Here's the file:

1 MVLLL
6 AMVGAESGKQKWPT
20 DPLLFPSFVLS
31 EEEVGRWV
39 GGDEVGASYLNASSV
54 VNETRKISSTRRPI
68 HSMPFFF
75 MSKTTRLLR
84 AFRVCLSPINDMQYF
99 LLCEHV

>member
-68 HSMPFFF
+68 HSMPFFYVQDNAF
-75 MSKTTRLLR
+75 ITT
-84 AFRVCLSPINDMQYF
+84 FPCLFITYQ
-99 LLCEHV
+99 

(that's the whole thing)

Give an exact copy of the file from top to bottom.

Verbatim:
1 MVLLL
6 AMVGAESGKQKWPT
20 DPLLFPSFVLS
31 EEEVGRWV
39 GGDEVGASYLNASSV
54 VNETRKISSTRRPI
68 HSMPFFF
75 MSKTTRLLR
84 AFRVCLSPINDMQYF
99 LLCEHV

>member
-68 HSMPFFF
+68 HSMPFFYVQDNAF
-75 MSKTTRLLR
+75 ITT
-84 AFRVCLSPINDMQYF
+84 FPCLFITYQ
-99 LLCEHV
+99 